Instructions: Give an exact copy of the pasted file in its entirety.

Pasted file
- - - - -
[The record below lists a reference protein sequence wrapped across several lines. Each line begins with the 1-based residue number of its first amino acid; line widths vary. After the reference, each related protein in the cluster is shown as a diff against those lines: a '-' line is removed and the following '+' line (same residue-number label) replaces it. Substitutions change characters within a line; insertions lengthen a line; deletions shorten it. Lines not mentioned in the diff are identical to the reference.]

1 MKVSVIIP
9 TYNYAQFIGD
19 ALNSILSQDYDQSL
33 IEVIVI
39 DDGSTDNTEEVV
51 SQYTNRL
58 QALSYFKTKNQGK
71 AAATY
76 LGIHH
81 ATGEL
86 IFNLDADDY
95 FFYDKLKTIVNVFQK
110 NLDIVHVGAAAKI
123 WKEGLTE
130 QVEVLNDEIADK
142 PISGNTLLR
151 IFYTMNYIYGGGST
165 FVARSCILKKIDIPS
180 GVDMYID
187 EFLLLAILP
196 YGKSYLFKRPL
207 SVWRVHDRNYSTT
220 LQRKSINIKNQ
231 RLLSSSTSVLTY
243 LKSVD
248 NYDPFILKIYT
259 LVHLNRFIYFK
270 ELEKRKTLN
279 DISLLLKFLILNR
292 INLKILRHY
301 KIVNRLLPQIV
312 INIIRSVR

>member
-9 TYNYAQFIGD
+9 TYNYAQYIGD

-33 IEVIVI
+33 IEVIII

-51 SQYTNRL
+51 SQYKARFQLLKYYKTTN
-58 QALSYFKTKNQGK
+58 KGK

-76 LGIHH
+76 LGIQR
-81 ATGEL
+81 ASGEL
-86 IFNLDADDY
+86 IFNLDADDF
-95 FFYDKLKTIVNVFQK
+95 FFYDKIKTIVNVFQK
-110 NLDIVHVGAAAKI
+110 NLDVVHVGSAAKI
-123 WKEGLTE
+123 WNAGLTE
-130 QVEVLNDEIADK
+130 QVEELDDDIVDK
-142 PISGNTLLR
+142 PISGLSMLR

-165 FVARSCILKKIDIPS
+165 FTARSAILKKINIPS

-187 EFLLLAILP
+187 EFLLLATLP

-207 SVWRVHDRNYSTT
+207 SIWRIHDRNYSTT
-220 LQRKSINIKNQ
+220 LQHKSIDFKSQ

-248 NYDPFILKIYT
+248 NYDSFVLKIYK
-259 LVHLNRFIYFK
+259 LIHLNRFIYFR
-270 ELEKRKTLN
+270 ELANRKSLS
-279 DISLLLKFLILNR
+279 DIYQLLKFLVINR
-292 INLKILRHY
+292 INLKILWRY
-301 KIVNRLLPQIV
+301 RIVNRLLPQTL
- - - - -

[The record below lists a reference protein sequence wrapped across several lines. Each line begins with the 1-based residue number of its first amino acid; line widths vary. After the reference, each related protein in the cluster is shown as a diff against those lines: a '-' line is removed and the following '+' line (same residue-number label) replaces it. Substitutions change characters within a line; insertions lengthen a line; deletions shorten it. Lines not mentioned in the diff are identical to the reference.]

1 MKVSVIIP
9 TYNYAQFIGD
19 ALNSILSQDYDQSL
33 IEVIVI
39 DDGSTDNTEEVV
51 SQYTNRL
58 QALSYFKTKNQGK
71 AAATY
76 LGIHH
81 ATGEL
86 IFNLDADDY
95 FFYDKLKTIVNVFQK
110 NLDIVHVGAAAKI
123 WKEGLTE
130 QVEVLNDEIADK
142 PISGNTLLR
151 IFYTMNYIYGGGST
165 FVARSCILKKIDIPS
180 GVDMYID
187 EFLLLAILP
196 YGKSYLFKRPL
207 SVWRVHDRNYSTT
220 LQRKSINIKNQ
231 RLLSSSTSVLTY
243 LKSVD
248 NYDPFILKIYT
259 LVHLNRFIYFK
270 ELEKRKTLN
279 DISLLLKFLILNR
292 INLKILRHY
301 KIVNRLLPQIV
312 INIIRSVR

>member
-9 TYNYAQFIGD
+9 TYNYAQYIGD

-33 IEVIVI
+33 IEVIII

-51 SQYTNRL
+51 SQYKARFQLLKYYKTTN
-58 QALSYFKTKNQGK
+58 KGK

-76 LGIHH
+76 LGIQR
-81 ATGEL
+81 ASGEL
-86 IFNLDADDY
+86 IFNLDADDF
-95 FFYDKLKTIVNVFQK
+95 FFYDKIKTIVNVFQK
-110 NLDIVHVGAAAKI
+110 NLDVVHVGSAAKI
-123 WKEGLTE
+123 WNAGLTE
-130 QVEVLNDEIADK
+130 QVEELDDDIVDK
-142 PISGNTLLR
+142 PISGLSMLR

-165 FVARSCILKKIDIPS
+165 FTARSAILKKINIPS

-187 EFLLLAILP
+187 EFLLLATLP

-207 SVWRVHDRNYSTT
+207 SIWRIHDRNYSTT
-220 LQRKSINIKNQ
+220 LQHKSIDFKSQ

-248 NYDPFILKIYT
+248 NYDSFVLKIYK
-259 LVHLNRFIYFK
+259 LIHLNRFIYFR
-270 ELEKRKTLN
+270 ELANRKSLS
-279 DISLLLKFLILNR
+279 DIYQLLKFLVINR
-292 INLKILRHY
+292 INLKILWRY
-301 KIVNRLLPQIV
+301 RIVNRLLPQTL